Lawsuit Over ‘Pot Pavilion’ Highlights New Cannabis Business Risks

A Colorado marijuana edibles company is under increasing heat as a lawsuit filed against its Denver County Fair booth grows.

The class action suit, which was filed Aug. 25, now has seven plaintiffs from as far away as Oklahoma and Wisconsin who all contend they were made ill by infused chocolates given to them for free. Several plaintiffs say they were “expressly told” by representatives of the company that the chocolates did not contain THC.

Beyond Broadway LLC, which has also operated under the brand names LivWell and Full Melt Chocolate, operated a booth at the “Pot Pavilion” at the Denver County Fair last month. The company denies deliberately handing out infused edibles to the plaintiffs.

“If this occurred it was without our knowledge and was not sanctioned by our company,” Beyond Broadway said in a statement.

But simply saying it didn’t know that the chocolates were infused with cannabis might not be enough to get the company off the hook. Negligence suits are common in the mainstream business world, and as cannabis expands in popularity the legal exposure will also grow.

The suit speculates that there may be more than 100 people who experienced adverse effects after unknowingly ingesting THC-laced chocolate, so as the suit progresses, additional plaintiffs may sign on.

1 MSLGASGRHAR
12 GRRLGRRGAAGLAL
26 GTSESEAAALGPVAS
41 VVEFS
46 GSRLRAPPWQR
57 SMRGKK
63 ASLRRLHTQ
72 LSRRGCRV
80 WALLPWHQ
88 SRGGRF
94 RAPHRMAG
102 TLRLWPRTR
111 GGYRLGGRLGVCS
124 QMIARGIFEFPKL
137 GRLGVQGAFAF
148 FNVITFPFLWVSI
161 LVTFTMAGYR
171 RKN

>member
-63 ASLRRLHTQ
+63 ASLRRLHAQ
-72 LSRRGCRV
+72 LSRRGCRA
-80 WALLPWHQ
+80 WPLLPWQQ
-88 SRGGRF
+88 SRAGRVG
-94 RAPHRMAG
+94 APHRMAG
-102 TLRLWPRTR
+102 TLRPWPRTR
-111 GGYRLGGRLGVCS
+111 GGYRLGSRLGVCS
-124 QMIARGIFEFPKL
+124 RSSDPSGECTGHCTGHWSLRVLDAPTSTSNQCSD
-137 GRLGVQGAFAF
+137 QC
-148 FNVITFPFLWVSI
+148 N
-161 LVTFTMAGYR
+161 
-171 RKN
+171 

3 comments on “Lawsuit Over ‘Pot Pavilion’ Highlights New Cannabis Business Risks
  1. David R. on

    I remember reading about this event when it happened and wondering what people who wouldn’t ever want anything to do with cannabis edibles were doing at a “Pot Pavilion” sampling what was supposed to be a virgin version of these products. (Anybody else find this odd? I’d love to hear the plaintiffs tell their stories.) Of course this shouldn’t have happened (note to the company: seems clear that it DID happen) but let’s remember that cannabis is non-toxic. In fact, that’s the biggest difference between cannabis as a medicine and literally everything else. The ambulance chasers can make reference to “adverse effects” all those effects are limited to an unwanted head change, rotsa ruck demonstrating any actual harm.

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  2. David R. on

    (Editing error in last sentence: I had intended to write that “The ambulance chasers can make reference to “adverse effects” all day long but…”

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